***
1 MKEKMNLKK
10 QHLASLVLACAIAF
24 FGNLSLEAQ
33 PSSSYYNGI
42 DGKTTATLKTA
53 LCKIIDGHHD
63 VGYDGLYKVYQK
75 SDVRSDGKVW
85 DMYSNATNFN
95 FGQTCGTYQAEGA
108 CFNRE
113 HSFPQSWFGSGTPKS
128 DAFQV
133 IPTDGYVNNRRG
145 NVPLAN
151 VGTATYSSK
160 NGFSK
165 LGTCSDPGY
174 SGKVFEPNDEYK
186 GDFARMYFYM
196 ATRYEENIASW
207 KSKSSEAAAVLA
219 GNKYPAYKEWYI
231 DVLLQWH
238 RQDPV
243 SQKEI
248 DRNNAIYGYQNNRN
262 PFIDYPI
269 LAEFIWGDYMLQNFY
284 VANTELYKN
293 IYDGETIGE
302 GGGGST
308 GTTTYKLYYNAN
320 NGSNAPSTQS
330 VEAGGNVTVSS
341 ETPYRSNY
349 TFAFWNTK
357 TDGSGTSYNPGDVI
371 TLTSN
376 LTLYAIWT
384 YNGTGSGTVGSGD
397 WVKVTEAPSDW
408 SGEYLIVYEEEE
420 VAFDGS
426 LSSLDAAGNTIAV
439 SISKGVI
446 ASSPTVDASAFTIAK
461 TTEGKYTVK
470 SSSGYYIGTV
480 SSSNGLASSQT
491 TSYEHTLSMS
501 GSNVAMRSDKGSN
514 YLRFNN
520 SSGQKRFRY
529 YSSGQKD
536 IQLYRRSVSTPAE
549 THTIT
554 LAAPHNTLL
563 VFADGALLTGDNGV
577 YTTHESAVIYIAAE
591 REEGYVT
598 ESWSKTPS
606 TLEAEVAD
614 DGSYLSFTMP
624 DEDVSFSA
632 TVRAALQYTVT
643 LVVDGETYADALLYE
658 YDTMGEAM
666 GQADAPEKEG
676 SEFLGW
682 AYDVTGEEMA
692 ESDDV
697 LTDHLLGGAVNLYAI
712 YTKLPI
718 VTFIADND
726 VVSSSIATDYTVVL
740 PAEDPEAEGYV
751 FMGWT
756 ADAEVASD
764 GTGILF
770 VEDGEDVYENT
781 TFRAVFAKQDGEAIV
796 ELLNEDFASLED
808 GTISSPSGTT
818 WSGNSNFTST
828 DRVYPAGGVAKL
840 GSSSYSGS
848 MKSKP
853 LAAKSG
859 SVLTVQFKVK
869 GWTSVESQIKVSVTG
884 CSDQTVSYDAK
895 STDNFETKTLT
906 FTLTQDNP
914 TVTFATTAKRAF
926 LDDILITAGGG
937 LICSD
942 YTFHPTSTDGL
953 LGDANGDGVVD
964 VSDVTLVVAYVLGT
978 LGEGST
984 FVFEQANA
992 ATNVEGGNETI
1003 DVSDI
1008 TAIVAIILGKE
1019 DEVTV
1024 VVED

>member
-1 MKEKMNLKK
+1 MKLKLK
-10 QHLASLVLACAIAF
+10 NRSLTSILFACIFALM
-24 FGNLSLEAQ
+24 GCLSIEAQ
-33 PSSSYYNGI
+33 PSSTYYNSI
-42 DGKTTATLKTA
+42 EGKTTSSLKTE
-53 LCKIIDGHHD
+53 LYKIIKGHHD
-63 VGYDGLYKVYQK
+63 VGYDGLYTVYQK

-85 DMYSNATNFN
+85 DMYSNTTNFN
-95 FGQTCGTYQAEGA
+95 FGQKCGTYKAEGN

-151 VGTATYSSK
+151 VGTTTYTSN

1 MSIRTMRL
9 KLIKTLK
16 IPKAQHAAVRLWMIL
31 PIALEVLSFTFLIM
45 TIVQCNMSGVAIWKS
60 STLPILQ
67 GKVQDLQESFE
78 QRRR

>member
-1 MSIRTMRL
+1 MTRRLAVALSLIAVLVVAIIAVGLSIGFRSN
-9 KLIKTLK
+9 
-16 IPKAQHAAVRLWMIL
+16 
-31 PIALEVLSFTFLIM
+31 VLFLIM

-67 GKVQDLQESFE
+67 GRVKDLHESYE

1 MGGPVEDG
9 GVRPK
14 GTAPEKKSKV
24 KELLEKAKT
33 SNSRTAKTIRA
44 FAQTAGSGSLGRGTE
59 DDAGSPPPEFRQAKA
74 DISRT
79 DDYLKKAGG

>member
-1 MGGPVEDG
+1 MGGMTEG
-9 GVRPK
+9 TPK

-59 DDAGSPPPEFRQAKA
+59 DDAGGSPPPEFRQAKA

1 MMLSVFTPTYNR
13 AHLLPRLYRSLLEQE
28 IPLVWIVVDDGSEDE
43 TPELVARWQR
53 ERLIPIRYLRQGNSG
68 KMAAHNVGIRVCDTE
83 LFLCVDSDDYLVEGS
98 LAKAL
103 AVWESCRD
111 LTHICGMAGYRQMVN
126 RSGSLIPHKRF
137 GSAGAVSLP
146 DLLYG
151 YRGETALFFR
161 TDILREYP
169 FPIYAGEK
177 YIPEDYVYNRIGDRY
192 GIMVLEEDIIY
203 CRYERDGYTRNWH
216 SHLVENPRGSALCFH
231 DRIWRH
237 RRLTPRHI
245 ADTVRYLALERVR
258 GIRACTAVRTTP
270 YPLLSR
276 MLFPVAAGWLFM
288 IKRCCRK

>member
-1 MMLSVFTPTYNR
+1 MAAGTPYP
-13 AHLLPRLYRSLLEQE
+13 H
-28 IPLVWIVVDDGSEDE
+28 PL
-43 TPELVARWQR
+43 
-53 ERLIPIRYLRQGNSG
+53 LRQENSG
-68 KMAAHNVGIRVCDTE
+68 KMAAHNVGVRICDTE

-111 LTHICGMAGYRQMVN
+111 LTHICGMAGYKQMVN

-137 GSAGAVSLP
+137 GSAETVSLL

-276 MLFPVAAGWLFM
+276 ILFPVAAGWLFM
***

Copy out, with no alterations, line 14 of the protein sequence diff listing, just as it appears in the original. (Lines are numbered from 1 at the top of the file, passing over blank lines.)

133 IPTDGYVNNRRG